As you may remember, my project received a lot of attention last year. Although I have since moved onto other projects as well, I continue to work with robots that aim to act more appropriately around people.
Of course, my main reason for visiting Japan was to present a poster of my work at the HRI 2010 robotics conference.
Robovie is one of the many robots being shown and discussed here.
You may remember these guys from my pictures of last year’s Japan visit. They made an appearance again here. These robots are quite expensive as I found out after last year, at over $25,000 each!
An optional bus tour was offered as part of the conference. One part of the tour took us to a grocery store where this robot was demonstrated as a shopping assistant. The robot helped guide an elderly woman through the entrance of the store.
This is me with the famous Ishiguro android. Although it can be very hard to tell, I am the only actual person in this photo. I am looking towards the robot which has been designed almost exactly like its creator.
This concludes my Japan 2010 blog posts. More updates coming soon, including a few photos from my quick stop in San Francisco on the way back from Japan.
From the CBC web site:
Paul Saulnier is originally from Millidgeville and is now living in Calgary working on his masters degree in computer science.
This has certainly been a busy and overwhelming week, for good reasons!
Last week, I was contacted by Mike Yawney from Citytv Calgary. He was interested in doing a story about my Stress Roomba project. He had read about it on Engadget and was convinced it would make a fantastic story.
He came to the Interactions Lab on Wednesday with his cameraman, Nick. For an hour and half, I demonstrated my project and we played with my Roomba.
In this photo, you can see me helping out Mike with the headband as he tries it on. Although there were various malfunctions, it only took a few minutes for the system to start working for him on camera.
The next day, I got a call asking me if I want to appear on Breakfast Television the next morning to answer questions about the project. I agreed. So on Friday morning, I got up at the early hour of 5 AM, got ready and headed downtown.
Little did I know, I got off at the new 6th Street station which had just open for the first time only hours before. The City is redoing their downtown stations to accomodate larger cars.
I am sitting on the set of BT in this photo! I regret not asking to keep the mug, though they probably don’t give them away anyway. I got a mug now! 🙂
Basically, they showed Mike’s segment on BT and then asked me some questions.
Today, one of my colleagues in the lab, Daniel, came up to me with a bewildered look on his face, not sure what to say. Finally, he tells me I am on one of his favourite blogs. I tell him, surely you have me confused with someone else.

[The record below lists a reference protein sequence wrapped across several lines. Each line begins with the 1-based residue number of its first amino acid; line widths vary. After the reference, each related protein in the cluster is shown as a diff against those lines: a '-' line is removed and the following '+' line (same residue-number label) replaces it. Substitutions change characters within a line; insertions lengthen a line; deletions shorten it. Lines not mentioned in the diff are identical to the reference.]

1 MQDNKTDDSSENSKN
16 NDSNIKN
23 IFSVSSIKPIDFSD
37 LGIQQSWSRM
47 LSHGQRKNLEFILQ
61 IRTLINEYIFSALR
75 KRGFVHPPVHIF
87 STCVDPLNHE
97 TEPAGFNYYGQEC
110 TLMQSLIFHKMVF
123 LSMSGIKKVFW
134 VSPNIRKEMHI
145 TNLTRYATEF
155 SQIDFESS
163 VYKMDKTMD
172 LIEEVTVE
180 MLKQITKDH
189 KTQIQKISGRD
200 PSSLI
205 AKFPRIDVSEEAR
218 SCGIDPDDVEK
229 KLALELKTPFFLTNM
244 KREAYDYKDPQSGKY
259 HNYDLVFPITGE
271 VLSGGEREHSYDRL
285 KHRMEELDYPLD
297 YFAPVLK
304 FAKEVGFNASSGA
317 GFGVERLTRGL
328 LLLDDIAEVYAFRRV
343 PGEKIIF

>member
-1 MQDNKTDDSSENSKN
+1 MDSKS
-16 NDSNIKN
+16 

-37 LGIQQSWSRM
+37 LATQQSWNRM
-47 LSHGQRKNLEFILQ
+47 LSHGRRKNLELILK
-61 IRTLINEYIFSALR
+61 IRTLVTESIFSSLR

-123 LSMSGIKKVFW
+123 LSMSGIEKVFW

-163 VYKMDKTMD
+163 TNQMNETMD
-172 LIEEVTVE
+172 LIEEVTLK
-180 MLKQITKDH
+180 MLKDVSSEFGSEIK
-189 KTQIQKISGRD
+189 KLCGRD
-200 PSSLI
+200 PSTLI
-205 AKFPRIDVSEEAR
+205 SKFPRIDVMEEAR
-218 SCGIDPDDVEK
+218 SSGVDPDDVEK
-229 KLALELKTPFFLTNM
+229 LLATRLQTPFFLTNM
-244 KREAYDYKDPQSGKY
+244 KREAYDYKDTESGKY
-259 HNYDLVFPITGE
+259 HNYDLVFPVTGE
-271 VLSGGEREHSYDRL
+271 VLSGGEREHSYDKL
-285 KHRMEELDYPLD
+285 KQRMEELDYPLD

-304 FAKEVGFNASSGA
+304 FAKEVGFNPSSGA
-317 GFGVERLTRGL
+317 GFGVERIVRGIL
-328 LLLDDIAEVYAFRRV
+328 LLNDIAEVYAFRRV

A link from this article lead me to MIT’s Information Review blog, which published a review of my project last Friday.
How did this happen? Last week, I attended the HRI 2009 Conference in San Diego, California where I presented my previously blogged first academic publication as a poster. Things went well at the conference! Don’t worry, pictures are coming soon from San Francisco, where I went for a few days before San Diego.
Now I was curious if there was any other coverage of my little Roomba project, so I searched around. I found myself on the front page of BotJunkie as well, a robot blog, with an amusing headline.
Later in the day, my project made its way onto Gizmodo, a rather popular blog that I read from time to time, with another rather amusing headline. The comments are also quite good.
As you can imagine, I’m quite excited at the response that my project received. Now I realize it might actually be my mood which causes my Roomba to develop an attitude and refuse to return to its home base, instead hiding out in the most remote place it can find.
UPDATE: My project has now also appeared on Ubergizmo, this time with a bit more mellow headline.
Based on Alexa and Technorati ratings, both Gizmodo and Ubergizmo are two of the most popular gadget blogs around.
UPDATE 2: My project has just appeared on Engadget. Woohoo! This article sheds light on my little comic.
In the world of academia, especially higher academia beyond the under-graduate level, one measure of success is number of publications. Following my work from the first 4 months, I have my first publication, though getting this one wasn’t too difficult given the criteria. It is a late breaking abstract submission to the HRI 2009 conference in San Diego, California in March. This type of submission isn’t as prominent as others to the conference due to a generous acceptance rate, but still, it’s my first one!
For the first 4 months, I did some interesting work. I used the OCZ Neural Impulse Actuator to read brain waves muscle tension. Although some reviewers and my initial perceptions of this device led me to think I could use it for thought-based control, the reality was very different. At any rate, I was able to use input from this device to control an iRobot Roomba vacuum cleaner.
Above appears the first page of 2 of my academic paper.
Speaking of academic publications, I am expecting to appear in a publication of a different kind. The UNB Saint John Computer Science is apparently going to use a picture of me in Europe in an upcoming brochure along with my testimonial about the Student Abroad program! I’ll update when I know more about this.